Carbohydrates Are Not The Enemy
First carbs ( carbohydrates) ARE NOT the enemy. You can have your carbs and eat It to. With all the low carb “diets” to choose from It might seem Impossible. These days, carbs are frequently demonized by popular media and diet culture. People often proclaim the “benefits” of low-carb diets with an almost religious zeal. Many Individuals have developed a sense of anxiety and guilt surrounding foods containing carbs.
First things first, though, I have to get a couple of things straight. Cereal, bread, and pasta are not the only carbs you can find In the grocery store. Carbs are more all-encompassing than you may think, and many more foods fall under the carb umbrella than many realize. Carbs can be divided into three groups: sugar, starches, and fiber. Natural sugar, like the kind, found In fruits and vegetables, represents the simplest form of carbohydrates, and It may be obtained In three forms: lactose, fructose, and sucrose. Starches are those sugar units bonded together, and naturally occurring starch can be found In rice, beans, peas, and other grains. Fiber Is also made of bonded sugar, and fiber occurs In vegetables, whole grains, peas and dry beans, bran, soya beans, and more.
Do you still think you’ve completely sworn off carbs? It’s not all about saying no to pizza and bagels. If you really are on a no-carb diet, then you’re saying no to a whole lot more, and if you think you’ve failed, have no fear! As It turns out, carbs are friends, not foes, and I’m going to explain why.
Carb Myth #1 (Carbs Make You Gain Weight)
When you cut back on carbs, you could lose weight because you’ve cut out a large number of calories from your diet. And while It Is true that you’ll notice a couple of pounds drop right off when you go low-carb, that’s really just water weight. In the longer-term, low-carb diets may not be the answer to real weight loss. Low-carb and no-carb diets have not been shown to be more effective at weight loss than a balanced diet.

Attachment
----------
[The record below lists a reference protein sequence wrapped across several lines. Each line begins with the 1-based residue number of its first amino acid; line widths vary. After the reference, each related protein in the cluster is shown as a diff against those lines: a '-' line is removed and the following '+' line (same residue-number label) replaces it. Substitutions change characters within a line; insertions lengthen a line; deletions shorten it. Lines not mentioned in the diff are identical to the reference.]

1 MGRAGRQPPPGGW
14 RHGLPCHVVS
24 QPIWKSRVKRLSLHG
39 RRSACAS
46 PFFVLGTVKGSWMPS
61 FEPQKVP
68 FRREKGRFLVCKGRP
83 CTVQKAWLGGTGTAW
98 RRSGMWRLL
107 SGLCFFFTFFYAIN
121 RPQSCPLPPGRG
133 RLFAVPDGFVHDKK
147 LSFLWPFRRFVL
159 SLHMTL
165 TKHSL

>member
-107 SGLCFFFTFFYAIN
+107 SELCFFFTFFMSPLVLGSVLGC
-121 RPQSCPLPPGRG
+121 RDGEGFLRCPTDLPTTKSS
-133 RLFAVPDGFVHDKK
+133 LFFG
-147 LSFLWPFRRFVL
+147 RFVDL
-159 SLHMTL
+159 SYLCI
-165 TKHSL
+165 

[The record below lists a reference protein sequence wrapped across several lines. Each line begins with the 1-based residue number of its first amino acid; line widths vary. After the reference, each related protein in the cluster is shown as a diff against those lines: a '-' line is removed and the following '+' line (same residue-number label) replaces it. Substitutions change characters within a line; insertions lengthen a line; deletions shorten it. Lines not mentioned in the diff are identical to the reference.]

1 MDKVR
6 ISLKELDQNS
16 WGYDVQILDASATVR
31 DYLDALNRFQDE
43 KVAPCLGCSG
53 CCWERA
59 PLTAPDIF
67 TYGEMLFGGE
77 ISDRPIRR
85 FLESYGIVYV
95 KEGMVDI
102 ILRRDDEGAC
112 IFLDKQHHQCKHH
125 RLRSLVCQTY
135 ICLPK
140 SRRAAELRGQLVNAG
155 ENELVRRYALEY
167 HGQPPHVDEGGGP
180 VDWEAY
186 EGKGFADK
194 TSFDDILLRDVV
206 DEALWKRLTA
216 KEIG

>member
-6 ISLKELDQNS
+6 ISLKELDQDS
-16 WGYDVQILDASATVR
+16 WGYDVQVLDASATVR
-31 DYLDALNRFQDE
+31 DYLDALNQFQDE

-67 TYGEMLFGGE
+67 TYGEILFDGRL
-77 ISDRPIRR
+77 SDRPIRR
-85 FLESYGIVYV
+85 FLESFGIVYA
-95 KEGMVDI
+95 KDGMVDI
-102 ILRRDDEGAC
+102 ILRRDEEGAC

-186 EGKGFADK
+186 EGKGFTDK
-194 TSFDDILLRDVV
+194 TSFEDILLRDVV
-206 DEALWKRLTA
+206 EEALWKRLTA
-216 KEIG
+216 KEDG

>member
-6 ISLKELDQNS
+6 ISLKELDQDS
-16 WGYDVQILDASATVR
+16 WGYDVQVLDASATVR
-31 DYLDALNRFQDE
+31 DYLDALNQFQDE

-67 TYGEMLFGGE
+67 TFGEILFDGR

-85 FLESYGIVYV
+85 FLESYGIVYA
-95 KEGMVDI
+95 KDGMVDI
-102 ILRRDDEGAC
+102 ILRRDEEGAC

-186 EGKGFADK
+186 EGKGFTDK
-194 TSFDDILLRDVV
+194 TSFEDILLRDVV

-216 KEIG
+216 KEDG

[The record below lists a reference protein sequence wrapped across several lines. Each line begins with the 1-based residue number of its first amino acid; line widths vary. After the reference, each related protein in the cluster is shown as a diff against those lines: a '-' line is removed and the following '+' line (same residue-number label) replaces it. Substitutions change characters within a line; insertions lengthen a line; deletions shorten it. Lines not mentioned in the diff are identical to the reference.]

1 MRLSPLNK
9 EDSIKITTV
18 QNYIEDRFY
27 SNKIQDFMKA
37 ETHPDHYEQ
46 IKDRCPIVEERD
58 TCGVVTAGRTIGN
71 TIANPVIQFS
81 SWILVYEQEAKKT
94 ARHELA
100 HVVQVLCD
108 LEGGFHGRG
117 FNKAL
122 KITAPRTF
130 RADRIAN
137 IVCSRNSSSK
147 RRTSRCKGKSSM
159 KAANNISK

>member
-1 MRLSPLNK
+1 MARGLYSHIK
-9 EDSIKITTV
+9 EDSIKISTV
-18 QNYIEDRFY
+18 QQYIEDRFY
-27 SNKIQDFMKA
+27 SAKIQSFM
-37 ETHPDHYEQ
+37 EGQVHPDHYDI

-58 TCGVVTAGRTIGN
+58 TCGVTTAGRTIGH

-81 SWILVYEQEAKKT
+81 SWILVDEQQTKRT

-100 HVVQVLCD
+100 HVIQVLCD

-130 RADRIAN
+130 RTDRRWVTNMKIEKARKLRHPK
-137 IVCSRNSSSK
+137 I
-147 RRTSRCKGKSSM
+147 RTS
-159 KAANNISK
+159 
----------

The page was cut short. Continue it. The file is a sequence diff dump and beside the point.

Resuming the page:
The real problem with carbs Is that we often don’t know what a portion should look like, so we eat way too much. Most of us should aim for 130 to 150 grams of carbs per day—with a slice of bread, for example, serving somewhere in the ballpark of 15 to 28 grams. One typical meal can easily provide half of your daily carb allowance. A large blended coffee drink, for example, could add up to 94 grams of carbs, says Sheth. Instead, spread carbs throughout the day to have a steady source of energy. That means having a single portion, or about 30 to 45 grams of carbs, per meal: two slices of whole grain bread, one cup of cooked grains or starchy veggies, or one cup of fruit.
Another common pitfall is not balancing carbs with other foods that help you stay satisfied. We know that carbs have an Immediate effect on our blood sugar, adding other foods Into the mix keeps blood sugar stable. So look at what’s missing from your plate: It should be about half non-starchy veggies (like cauliflower, broccoli, carrots, peppers, mushrooms, spinach); one-quarter protein (meat, fish, poultry, soy); and one-quarter starchy carbs. If you’re not pairing carbs with fat or protein, you won’t feel full.